Most people think that the primary function of a flash unit is for indoors and night shots. However, flash photography for serious amateurs and professionals should be more often used in well-lit rooms and outdoor daylight. Flash units can be used as fill lights and, because they’re easily transportable, you can take them along in your camera bag when shooting outdoors.
Flash units and equipmentHere are some items to consider when you’re purchasing equipment for flash photography:
- Speedlights, which are also known as external flashes (used for on camera and off camera): DSLR and mirrorless camera owners should purchase a good flash unit. Many flash units, from both your camera manufacturer and an abundant number of third parties, are available. The top of the line Canon 600EX-RT II, costs more than $500. The transmitter to trigger the flash (ST-E3-RT) costs $285. Therefore, buying a single flash and trigger from Canon will cost you more than $750.
A much better solution is to buy a third-party product. Our recommendation is the Godox V860II, which you can purchase for $179 as of this writing. Add a trigger for $69 and your total cost is $248. This flash will do everything the Canon 600EX-RTII will do (TTL, High speed sync, zoom head, and variable flash power).
You gain a huge benefit when purchasing a Godox speedlight. It’s one of the very few units that support a rechargeable battery. The battery will last through a complete wedding shoot. Most other flashes rely on AA batteries, and to shoot a wedding, event, or full-day shoot, you could go through 12, 16, or 20 AA batteries.
- Diffusers: Look for a low-cost diffuser that fits on the head of your flash unit. A diffuser can help you soften the light from a flash and use it as a nice fill light. You can also create some DIY (do it yourself) diffusers with artboard, black duct tape, and translucent cloth.
- Umbrellas: Umbrellas are very inexpensive. They’re easy to store and carry around and are excellent sources for diffusing light. If you can afford only one diffuser and flash, choose a shoot-through umbrella. A shoot-though umbrella with a removable black cover will cost you $33 at Amazon.com.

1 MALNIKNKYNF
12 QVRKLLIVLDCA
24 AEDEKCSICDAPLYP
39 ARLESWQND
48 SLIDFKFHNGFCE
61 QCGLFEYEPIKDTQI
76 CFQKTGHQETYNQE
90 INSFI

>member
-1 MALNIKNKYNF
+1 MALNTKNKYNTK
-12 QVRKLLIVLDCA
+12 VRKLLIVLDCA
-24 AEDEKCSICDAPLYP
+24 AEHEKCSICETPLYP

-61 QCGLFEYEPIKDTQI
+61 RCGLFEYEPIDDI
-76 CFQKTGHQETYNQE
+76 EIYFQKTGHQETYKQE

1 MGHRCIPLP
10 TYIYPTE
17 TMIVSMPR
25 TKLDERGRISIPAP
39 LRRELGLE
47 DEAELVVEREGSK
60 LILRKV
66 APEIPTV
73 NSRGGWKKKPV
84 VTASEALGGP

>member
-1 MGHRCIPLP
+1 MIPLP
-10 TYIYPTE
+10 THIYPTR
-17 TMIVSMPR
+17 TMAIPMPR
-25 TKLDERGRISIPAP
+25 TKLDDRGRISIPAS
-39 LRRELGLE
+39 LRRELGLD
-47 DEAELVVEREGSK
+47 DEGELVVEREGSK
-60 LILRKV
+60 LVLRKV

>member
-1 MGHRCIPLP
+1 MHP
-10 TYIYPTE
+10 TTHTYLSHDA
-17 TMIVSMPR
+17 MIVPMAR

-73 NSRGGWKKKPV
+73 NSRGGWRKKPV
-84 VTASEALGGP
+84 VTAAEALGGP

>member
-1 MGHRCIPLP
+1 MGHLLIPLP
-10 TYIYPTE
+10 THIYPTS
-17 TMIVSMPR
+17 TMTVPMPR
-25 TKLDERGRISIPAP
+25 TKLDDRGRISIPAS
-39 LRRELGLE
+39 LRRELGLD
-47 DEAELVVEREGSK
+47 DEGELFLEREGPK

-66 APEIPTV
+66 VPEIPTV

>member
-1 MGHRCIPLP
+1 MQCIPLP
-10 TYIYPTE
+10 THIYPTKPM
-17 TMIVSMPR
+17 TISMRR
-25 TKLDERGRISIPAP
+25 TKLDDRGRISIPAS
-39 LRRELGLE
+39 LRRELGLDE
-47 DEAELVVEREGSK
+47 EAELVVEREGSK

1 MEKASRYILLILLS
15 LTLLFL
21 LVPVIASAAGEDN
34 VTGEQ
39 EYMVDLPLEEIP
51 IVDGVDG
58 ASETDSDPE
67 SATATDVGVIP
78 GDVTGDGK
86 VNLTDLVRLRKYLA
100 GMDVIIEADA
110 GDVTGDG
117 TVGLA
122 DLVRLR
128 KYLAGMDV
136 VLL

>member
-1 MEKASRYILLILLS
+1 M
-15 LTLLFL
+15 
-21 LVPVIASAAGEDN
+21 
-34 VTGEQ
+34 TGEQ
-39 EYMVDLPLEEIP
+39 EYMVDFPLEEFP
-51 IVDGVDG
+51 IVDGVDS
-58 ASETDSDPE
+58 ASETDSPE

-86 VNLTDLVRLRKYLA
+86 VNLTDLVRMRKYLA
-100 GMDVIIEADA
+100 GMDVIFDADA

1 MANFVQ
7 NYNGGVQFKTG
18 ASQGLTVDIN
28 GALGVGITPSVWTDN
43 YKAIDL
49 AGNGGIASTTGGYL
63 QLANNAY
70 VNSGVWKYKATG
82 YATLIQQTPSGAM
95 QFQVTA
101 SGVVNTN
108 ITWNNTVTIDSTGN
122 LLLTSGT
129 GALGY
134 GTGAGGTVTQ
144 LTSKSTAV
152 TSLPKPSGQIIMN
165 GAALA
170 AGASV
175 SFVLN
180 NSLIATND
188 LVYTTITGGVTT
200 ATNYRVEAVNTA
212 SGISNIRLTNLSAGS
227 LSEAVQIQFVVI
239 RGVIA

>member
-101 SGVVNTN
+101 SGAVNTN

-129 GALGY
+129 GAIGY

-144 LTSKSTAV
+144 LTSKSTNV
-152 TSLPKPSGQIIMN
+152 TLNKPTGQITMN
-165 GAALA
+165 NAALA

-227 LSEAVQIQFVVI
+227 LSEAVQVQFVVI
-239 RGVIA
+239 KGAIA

- Flash unit soft boxes: Just as you can use soft boxes for diffusing lights with LEDs and strobes, you can purchase a soft box for your flash for less than $10.
- Flash gels: If you want to get creative with your photos, you can purchase an array of different colored gels to put over your flash. You can buy a set of 15 to 20 different colored gels for around $10.
- Radio and remote flash triggers: When you want to use your flash off camera, you need a trigger or transmitter that sits on your camera’s hot shoe. The trigger is used to fire a flash off camera. Flash transmitters offering through-the-lens (TTL) metering can be quite expensive ($200 to $300 for a brand name). You can buy third-party TTL transmitters for around $69. Non-TTL transmitters require you to set your camera manually and don’t use your camera’s meter. These units are inexpensive — you can purchase a non-TTL transmitter for less than $20.
- TTL Cables: TTL stands for “through the lens.” It’s a way to set up your flash for automatic exposures. You can use the cables for both automatic and manual exposures. You need to purchase these cables for your specific camera. They range in price from $9 for 3 foot cables to around $35 for 30 foot cables.
Flash as a fill lightUsing a flash outdoors in daylight is referred to as daylight fill-in flash photography. Portraits, nature shots, macro photography, and more can benefit from a flash fill while shooting outdoors.
In the figure, we added a fill flash. This shot was taken under midday sun. Notice the absence of harsh shadows even in bright sunlight.
Flash fill photo.